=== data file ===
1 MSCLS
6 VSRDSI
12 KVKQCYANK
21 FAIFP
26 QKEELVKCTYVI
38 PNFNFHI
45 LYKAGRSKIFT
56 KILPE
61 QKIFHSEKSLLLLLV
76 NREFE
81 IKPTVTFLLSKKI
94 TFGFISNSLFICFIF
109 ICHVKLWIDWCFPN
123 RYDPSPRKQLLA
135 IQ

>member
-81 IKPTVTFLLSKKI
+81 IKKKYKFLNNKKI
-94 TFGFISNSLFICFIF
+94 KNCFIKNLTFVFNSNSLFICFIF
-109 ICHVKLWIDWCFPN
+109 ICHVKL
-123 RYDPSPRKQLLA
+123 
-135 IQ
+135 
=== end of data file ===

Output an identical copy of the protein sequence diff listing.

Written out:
1 MSCLS
6 VSRDSI
12 KVKQCYANK
21 FAIFP
26 QKEELVKCTYVI
38 PNFNFHI
45 LYKAGRSKIFT
56 KILPE
61 QKIFHSEKSLLLLLV
76 NREFE
81 IKPTVTFLLSKKI
94 TFGFISNSLFICFIF
109 ICHVKLWIDWCFPN
123 RYDPSPRKQLLA
135 IQ

>member
-81 IKPTVTFLLSKKI
+81 IKKKYKFLNNKKI
-94 TFGFISNSLFICFIF
+94 KNCFIKNLTFVFNSNSLFICFIF
-109 ICHVKLWIDWCFPN
+109 ICHVKL
-123 RYDPSPRKQLLA
+123 
-135 IQ
+135 